Alberta Premier Danielle Smith deployed her signature sovereignty legislation for the first time on Monday, floating the possibility of creating a government-owned corporation with a mandate to defy Ottawa’s proposed environmental regulations for the country’s electricity grid.
Ms. Smith’s motion, under the Alberta Sovereignty Within a United Canada Act, takes aim at the federal government’s draft Clean Electricity Regulations, which call for an electricity grid that produces net-zero greenhouse emissions by 2035. Ms. Smith and her governing United Conservative Party contend Ottawa’s proposal would infringe on Alberta’s constitutional right to manage its electricity industry, and that the 2035 goal is unrealistic in the province, which relies heavily on natural gas, a producer of greenhouse emissions, to generate power.
Ms. Smith introduced the sovereignty act last year, shortly after she won the UCP leadership with promises to take a stand against federal policies Alberta sees as interfering in provincial jurisdiction, including certain environmental laws. The act is designed to give the Alberta legislature the power to reject federal laws or regulations it considers beyond Ottawa’s jurisdictional scope. The law has not been tested in court, and experts have questioned its constitutionality.
Monday’s motion also calls on the Alberta government to empower provincial officials and regulators not to help implement or enforce federal rules tied to the 2035 net-zero grid – but not to the point that they break the law. Ms. Smith said her government will work out a provision to shield officials from prosecution, should things come to that.
The non-compliance order would not apply to private companies or people.
The motion instructs the provincial government to “explore the feasibility and effectiveness” of establishing a Crown corporation that could defy Ottawa’s desire to limit electricity generation from natural gas. The corporation, Ms. Smith told reporters on Monday, would be a “last resort,” and might purchase power-generating infrastructure as a way of shielding the province’s grid from Ottawa.
She said she is prepared to create a government-controlled entity to ensure the stability and affordability of Alberta’s power supply.
“These measures are not something that we want to do,” she said.
“They are a plan to counteract the absurd, illogical, unscientific and unconstitutional interference in Alberta’s electrical grid by a federal government that simply doesn’t care what happens to our province, so long as they have a good virtuous signalling story to tell their leftist friends and special interests.”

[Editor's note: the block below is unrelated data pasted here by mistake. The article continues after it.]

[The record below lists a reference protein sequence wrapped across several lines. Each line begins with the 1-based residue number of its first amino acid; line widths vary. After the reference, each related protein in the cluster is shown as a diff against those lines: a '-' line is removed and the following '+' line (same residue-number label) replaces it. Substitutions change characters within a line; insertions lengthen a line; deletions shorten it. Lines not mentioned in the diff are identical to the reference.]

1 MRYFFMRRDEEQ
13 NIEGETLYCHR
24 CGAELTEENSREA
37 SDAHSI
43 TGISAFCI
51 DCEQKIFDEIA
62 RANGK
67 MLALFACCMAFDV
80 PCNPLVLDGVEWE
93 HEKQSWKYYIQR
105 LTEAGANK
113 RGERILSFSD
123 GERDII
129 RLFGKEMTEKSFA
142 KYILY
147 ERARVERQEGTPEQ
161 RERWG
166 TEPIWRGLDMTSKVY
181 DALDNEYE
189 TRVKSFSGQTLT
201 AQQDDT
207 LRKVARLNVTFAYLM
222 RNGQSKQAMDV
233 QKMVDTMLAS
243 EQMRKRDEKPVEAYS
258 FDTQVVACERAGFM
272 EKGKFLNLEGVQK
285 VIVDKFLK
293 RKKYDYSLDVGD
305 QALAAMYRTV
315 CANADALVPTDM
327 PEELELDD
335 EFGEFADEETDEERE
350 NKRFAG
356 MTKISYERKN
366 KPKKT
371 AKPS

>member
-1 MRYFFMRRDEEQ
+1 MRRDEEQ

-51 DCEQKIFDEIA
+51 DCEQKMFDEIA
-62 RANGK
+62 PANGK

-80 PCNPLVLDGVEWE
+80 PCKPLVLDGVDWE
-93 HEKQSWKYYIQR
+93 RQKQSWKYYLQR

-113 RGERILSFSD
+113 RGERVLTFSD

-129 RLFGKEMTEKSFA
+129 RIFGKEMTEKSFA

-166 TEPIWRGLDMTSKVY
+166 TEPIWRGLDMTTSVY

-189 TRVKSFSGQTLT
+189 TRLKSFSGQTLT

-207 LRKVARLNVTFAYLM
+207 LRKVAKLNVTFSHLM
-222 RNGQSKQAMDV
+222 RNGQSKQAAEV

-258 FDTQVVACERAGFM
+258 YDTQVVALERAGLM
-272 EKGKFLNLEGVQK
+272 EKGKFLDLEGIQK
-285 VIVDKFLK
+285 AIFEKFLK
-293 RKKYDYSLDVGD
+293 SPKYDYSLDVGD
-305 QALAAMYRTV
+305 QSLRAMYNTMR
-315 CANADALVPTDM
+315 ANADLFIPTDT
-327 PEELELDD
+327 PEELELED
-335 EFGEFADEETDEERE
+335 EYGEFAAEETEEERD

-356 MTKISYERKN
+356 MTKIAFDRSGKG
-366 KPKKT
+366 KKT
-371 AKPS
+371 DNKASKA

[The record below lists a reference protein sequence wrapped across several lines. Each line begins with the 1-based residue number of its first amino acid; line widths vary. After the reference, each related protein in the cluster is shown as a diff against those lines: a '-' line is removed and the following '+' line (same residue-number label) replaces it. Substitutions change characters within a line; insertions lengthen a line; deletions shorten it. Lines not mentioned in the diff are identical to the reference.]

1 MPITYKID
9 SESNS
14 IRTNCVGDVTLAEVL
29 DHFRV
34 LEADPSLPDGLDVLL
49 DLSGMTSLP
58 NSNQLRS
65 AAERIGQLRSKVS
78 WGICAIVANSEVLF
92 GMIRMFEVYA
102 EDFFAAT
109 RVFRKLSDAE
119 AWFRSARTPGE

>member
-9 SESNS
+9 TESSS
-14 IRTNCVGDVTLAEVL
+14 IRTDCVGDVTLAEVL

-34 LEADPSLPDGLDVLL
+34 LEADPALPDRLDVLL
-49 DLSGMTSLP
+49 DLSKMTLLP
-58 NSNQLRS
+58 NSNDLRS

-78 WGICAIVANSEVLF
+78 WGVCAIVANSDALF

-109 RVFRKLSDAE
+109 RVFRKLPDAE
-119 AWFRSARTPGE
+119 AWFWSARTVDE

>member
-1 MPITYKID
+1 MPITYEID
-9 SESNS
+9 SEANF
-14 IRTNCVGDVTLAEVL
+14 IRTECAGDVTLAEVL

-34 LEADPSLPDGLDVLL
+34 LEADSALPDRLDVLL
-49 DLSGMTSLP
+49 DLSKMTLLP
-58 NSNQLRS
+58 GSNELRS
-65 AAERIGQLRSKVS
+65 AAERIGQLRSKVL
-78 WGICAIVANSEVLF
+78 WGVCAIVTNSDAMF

The federal government has denied that its proposed electricity regulations threaten Alberta to the degree claimed by Ms. Smith. The regulations have not yet been finalized, let alone implemented. But Ms. Smith said she is triggering her controversial legislation now because the province predicts blackouts, brownouts and skyrocketing power bills if the federal government proceeds with its environmental framework.
Federal Environment Minister Steven Guilbeault and Energy and Natural Resources Minister Jonathan Wilkinson said in a joint statement that Ms. Smith is “choosing to create fear and uncertainty over collaboration and positive results” for Albertans.
The federal ministers noted that a working group made up of officials from Alberta and the federal government, which Alberta requested, had “several productive meetings,” most of which focused on the draft Clean Electricity Regulations. During the meetings, Alberta did not bring up the Premier’s intent to use the sovereignty act, according to the ministers.
“Today’s decision by the Premier is thus unnecessary and appears to be entirely politically driven,” Mr. Guilbeault and Mr. Wilkinson said.
Ms. Smith accused Ottawa of being unwilling to budge from its 2035 target, and of being uninterested in collaborating on building a net-zero grid for 2050, which Alberta considers a more realistic goal.
The Clean Electricity Regulations, according to critics, do not account for regional differences. Hydroelectricity makes up 80 per cent of electricity in British Columbia and Quebec, for example, while most electricity in Alberta, Saskatchewan and Nova Scotia comes from fossil fuels.
Ms. Smith said that if Ottawa proceeds, the fight will end up in court. Alberta’s motion, she said, is designed to help the courts understand the province’s position. By invoking the sovereignty act, Ms. Smith said, she is sending a message that Alberta is “serious” about pushing back against Ottawa’s 2035 strategy.
“We’re creating an opportunity for the federal government to do the right thing and back down,” she told reporters.
The motion cites the Supreme Court of Canada’s reference opinion on the federal government’s Impact Assessment Act. In that opinion, issued last month, the court said the federal law, which was intended to allow Ottawa to review energy, mining and industrial projects to protect Indigenous peoples and the environment, treads on provincial jurisdiction.
The opinion was celebrated in Alberta. The federal government said it would rewrite the law to comply with the court’s opinion.
With a report from The Canadian Press